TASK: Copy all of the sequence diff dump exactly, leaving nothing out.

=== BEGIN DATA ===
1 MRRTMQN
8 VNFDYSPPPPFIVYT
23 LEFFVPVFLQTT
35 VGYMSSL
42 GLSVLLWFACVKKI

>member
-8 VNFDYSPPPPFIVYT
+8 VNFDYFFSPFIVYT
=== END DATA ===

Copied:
1 MRRTMQN
8 VNFDYSPPPPFIVYT
23 LEFFVPVFLQTT
35 VGYMSSL
42 GLSVLLWFACVKKI

>member
-8 VNFDYSPPPPFIVYT
+8 VNFDYFFSPFIVYT